• Client-interpreter confidentiality. Don't mention what top notch meeting you did to conclude the merger between those two petrol companies which discussed how many people they'll lay off in a few months. Don't mention clients names unless they are fine with it. Don't be too specific and don't do a grocery list.
  • Don't try to fool experienced people. Don't give them a grocery list of pro-bono gigs you did either. It gives the impression that you're not good enough to get actual paid work. It would also reflect badly on your negotiationg skills when an NGO that has an annual budget for operations comparable to a small country's GDP uses your services for free all the time.
  • Don't mention your life guard training from high school and your passion for dance (unless it is 'culturally' required to have such a short line in your CV), don't pretend your an expert user of MS Office (unless you really are).
  • In general, don't put down things that are common and don't try to sell such as something exceptional.
  • Adapt your CV to local customs. In some countries you're expected to tell about your marital status and mention your birth date, in some others putting a picture would be a no-no.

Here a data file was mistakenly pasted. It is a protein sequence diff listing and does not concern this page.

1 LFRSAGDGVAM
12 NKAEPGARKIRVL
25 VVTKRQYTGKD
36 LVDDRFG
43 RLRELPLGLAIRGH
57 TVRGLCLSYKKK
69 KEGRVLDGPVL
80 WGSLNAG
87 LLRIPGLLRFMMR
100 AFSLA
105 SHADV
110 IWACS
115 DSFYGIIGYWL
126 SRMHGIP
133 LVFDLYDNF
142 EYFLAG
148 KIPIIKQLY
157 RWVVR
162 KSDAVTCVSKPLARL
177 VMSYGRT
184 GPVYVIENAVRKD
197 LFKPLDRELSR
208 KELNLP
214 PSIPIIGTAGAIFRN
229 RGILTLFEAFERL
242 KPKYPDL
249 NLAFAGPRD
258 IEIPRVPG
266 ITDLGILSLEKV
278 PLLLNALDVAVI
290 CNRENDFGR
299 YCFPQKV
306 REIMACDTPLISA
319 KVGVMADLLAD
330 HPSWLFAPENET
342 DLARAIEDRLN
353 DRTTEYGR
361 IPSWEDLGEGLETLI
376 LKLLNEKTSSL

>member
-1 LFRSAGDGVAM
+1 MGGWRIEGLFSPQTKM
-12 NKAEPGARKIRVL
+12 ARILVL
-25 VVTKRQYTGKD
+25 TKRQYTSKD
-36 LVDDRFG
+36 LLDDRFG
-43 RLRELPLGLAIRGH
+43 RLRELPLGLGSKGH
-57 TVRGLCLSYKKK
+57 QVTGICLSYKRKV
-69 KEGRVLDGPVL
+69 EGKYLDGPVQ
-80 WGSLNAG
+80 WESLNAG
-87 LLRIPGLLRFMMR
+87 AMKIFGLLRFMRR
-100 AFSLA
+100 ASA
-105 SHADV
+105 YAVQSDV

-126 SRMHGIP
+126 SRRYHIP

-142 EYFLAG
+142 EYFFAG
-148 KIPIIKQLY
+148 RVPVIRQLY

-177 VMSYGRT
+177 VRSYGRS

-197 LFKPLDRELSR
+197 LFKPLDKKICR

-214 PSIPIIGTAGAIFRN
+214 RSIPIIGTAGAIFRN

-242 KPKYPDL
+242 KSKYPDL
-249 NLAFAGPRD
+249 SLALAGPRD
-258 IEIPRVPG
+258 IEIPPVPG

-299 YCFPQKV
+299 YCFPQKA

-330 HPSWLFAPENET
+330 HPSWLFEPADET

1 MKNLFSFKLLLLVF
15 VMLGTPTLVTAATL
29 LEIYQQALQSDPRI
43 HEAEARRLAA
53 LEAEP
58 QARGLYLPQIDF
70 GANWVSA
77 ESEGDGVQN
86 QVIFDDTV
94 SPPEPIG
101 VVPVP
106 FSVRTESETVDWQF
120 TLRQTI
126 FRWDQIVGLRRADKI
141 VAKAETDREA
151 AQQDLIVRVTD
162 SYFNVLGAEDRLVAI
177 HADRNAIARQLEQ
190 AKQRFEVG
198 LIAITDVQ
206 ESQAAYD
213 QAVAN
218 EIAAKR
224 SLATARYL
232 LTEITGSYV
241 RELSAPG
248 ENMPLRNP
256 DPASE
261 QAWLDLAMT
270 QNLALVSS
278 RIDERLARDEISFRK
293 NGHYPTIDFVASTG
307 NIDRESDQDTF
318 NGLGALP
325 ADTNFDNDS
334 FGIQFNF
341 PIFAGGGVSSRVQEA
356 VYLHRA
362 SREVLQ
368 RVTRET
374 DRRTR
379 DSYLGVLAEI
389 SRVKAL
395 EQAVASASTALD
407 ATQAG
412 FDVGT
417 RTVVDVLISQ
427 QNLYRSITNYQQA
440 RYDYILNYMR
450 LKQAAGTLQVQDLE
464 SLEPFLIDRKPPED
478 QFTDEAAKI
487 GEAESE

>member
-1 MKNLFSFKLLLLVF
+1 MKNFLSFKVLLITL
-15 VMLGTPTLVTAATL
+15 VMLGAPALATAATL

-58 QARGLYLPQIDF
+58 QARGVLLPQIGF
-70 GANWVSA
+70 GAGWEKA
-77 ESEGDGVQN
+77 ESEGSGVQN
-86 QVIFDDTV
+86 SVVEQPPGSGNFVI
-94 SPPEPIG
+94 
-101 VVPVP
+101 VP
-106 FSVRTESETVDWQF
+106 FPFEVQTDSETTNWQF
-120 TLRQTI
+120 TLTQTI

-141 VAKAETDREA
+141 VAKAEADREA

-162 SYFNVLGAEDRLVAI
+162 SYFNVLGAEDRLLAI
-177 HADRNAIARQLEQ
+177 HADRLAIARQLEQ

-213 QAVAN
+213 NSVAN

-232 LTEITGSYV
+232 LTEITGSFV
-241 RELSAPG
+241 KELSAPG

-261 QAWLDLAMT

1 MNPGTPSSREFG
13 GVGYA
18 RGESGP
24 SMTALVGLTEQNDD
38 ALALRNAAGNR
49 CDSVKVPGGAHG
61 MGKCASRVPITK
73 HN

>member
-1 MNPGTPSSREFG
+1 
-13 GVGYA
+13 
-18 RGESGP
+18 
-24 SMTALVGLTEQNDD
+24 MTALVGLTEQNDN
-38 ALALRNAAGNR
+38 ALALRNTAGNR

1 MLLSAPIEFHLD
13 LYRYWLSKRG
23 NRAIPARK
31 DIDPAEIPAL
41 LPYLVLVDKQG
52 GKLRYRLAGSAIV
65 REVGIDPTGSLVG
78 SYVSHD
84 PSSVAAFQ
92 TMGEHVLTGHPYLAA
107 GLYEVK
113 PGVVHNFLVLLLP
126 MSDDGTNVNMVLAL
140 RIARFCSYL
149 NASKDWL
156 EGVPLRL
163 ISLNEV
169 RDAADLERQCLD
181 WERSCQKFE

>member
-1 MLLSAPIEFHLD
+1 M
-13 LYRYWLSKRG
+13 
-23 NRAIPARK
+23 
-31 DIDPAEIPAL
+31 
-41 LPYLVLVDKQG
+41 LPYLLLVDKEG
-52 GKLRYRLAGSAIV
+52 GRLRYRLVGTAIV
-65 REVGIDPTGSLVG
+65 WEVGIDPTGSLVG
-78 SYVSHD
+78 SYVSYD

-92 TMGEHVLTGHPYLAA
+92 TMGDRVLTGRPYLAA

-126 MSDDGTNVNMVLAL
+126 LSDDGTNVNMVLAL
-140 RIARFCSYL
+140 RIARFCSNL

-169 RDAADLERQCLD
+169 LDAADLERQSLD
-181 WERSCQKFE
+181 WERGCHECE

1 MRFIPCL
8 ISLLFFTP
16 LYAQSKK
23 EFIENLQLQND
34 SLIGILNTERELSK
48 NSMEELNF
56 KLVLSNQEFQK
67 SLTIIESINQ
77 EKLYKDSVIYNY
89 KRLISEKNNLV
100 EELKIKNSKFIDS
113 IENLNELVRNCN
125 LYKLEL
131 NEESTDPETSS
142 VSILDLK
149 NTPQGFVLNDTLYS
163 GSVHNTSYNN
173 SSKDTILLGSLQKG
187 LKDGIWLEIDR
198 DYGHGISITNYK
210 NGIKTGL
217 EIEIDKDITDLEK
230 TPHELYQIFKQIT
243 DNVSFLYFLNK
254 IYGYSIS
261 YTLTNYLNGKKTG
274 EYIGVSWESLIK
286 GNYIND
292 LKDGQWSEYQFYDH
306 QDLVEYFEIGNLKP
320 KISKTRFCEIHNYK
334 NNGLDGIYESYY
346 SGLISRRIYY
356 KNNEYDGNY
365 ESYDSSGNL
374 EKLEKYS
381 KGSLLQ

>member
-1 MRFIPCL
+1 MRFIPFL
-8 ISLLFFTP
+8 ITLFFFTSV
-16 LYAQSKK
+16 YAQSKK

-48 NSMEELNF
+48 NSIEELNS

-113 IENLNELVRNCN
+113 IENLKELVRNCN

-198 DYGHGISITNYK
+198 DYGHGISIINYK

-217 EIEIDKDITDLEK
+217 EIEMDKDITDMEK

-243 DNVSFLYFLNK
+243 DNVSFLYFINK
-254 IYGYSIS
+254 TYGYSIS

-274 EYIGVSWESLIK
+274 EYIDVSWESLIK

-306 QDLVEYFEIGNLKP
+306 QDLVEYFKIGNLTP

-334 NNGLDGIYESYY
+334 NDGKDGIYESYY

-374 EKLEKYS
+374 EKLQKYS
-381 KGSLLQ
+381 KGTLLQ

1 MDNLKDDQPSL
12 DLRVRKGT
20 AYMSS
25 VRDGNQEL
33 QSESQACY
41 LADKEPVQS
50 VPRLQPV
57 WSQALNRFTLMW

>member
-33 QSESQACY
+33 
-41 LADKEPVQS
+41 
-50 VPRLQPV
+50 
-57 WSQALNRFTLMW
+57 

• Keep it simple, don't over do it. If your CV shows that you only graduated 6 months ago, colleagues will know what to expect and won't be looking for a 6 page long annex of clients you had.
  • Professional associations: Mention memberships (or similar things, if the rules allow - AIIC has a 'fight club' policy regarding pre-candidates). If you're member of several, chose wisely which to mention (politics...).
  • Be crystal clear regarding your professional domicile. Which might not be the city actually live in.
  • Mention specific seminars, trainings, etc. you attended after graduation. It shows you're aware that you're in for life long training and that you still care to get better.
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answered 26 Jun '14, 20:45

G%C3%A1sp%C3%A1r's gravatar image

Gáspár ♦
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edited 27 Jun '14, 04:18

Thank you very much for your answer, Gaspar. I know that pretty much everything is out of my league right now, but I guess even young graduates need to have a CV. My question is wether that CV must contain any special information or have any special structure. ;)

(27 Jun '14, 04:32) David

"AIIC has a 'fight club' policy regarding pre-candidates" ... actually, not quite: the reference on the forms wherefrom you probably got this (which admittedly could have been better worded) caters to copyright, neither status is meant to be clandestine ;-) and no pre-cand/cand is barred from stating his or her aiic "affiliation", certainly not on a cv... just not by using copyrighted material such as the logo.

(27 Jun '14, 22:28) msr
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question asked: 26 Jun '14, 16:37

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last updated: 27 Jun '14, 22:28